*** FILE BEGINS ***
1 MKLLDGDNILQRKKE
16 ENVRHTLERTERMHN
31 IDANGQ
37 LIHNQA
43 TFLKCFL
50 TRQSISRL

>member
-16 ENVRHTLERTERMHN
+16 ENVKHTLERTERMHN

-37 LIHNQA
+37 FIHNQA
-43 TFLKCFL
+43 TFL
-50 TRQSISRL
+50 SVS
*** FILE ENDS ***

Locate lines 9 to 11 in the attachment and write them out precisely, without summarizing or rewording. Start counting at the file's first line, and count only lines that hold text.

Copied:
+16 ENVKHTLERTERMHN

-37 LIHNQA
+37 FIHNQA